Shareholder activism became a strong trend in U.S. equity markets in the aftermath of the 2008-2009 financial crisis. Many companies had battened down the hatches during the proverbial financial storm, and activist investors had dozens of tempting targets to work with to create shareholder value.

Shareholder activism remains at close to record levels in the U.S. as investors pile in due to the success activists and raiders have enjoyed. Moreover, the trend toward shareholder activism is also picking up steam across the pond. A recent Activism Monthly Premium report notes, however, that “to say that activism is finally arriving in Europe is to underestimate the amount of activism that goes on in private.”

Growth in European shareholder activism

Shareholder activism

The Activist Insight report highlights that the number of shareholder  activist campaigns in Europe in effect doubled over the last few years, from just 23 in 2010 to 46 in 2012 and 44 in 2013. The growth trend relates to growing interest in North American-style activism, and increasing capital inflows from outside Europe, and a large number of relatively  shareholder-friendly regulatory climates together with new stewardship codes that encourage active ownership.

UK becoming shareholder activist hot spot

Shareholder activism is on the rise in the UK, according to Piers Prichard Jones, a Partner at law firm Freshfields. “Companies which have strong cash reserves are often attractive targets for activists. Many UK companies are in this position having prudently accumulated cash since the financial crisis.”

Prichard Jones also notes,  “Listed corporates are generally more alive to the threat of an activist attack than they were even a few months ago and are asking themselves whether they are prepared. The tools an activist has in the UK market are arguably more extensive than anywhere else in the world.”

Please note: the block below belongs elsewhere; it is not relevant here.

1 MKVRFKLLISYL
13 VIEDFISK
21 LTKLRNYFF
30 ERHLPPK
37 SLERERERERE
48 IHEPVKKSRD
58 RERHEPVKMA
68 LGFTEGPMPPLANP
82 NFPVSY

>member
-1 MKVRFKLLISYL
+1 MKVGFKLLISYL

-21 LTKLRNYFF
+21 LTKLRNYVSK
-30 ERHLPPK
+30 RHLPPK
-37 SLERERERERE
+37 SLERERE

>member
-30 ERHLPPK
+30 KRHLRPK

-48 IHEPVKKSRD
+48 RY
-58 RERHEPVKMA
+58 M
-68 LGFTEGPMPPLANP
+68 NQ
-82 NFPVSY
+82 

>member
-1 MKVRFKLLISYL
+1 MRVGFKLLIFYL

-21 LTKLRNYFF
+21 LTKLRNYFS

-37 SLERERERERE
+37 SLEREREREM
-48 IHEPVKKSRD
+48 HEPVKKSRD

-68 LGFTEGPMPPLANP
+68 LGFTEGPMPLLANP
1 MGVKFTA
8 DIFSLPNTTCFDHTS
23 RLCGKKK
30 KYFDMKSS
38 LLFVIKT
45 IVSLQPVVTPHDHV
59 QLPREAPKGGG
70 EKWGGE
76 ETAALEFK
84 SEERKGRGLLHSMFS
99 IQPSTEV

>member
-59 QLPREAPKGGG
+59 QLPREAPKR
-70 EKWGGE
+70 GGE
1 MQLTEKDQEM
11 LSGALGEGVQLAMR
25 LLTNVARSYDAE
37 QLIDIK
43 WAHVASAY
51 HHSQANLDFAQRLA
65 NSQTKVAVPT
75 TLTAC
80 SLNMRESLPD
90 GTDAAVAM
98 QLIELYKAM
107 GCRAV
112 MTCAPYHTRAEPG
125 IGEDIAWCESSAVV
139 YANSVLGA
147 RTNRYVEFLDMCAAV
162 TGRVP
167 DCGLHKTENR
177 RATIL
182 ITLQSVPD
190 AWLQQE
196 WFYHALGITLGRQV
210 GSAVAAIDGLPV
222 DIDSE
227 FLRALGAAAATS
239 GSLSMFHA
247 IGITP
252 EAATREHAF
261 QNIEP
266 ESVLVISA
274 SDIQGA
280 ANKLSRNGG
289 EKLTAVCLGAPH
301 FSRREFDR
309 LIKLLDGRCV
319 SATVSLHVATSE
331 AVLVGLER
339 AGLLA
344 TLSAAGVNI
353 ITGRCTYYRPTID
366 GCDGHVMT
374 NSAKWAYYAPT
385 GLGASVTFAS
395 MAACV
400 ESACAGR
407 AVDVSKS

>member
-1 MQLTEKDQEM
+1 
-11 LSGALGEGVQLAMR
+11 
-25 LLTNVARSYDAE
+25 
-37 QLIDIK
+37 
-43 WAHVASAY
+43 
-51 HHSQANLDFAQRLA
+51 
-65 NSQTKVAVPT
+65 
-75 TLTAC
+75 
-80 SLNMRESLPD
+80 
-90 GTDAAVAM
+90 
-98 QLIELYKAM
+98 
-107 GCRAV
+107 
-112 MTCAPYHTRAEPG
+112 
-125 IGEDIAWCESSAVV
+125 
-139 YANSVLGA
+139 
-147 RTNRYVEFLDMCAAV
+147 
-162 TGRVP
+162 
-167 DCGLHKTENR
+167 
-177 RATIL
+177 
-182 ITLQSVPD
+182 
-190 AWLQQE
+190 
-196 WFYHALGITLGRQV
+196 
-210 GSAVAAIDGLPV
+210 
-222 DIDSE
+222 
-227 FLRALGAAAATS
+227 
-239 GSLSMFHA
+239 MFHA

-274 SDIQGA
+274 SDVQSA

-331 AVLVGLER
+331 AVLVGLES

“Closed door” activism prevalent in Europe

European Shareholder activism

Backing up the long-held belief that European shareholder activists existed, but preferred to work behind the scenes is a new study by Marco Becht and Julian Franks, academics at the London Business School.

In the study released a couple of months ago, the authors reported that among 131 campaigns by five activist funds before 2010, 44% were not publicly disclosed before or after the activist exited. “In Europe the private engagement is extensive for at least two reasons,” Brecht and Franks conclude. “First, several activist funds operating in Europe have a preference for engaging away from the public eye because they believe that more can be achieved in private meetings than in a public confrontation involving the press or the court of public opinion. Second, it can be easier to persuade other shareholders to align themselves with the activist position in private…”

However, despite the rise – there is still a long way to go – 90% of activist hedge funds are currently based in the United States.

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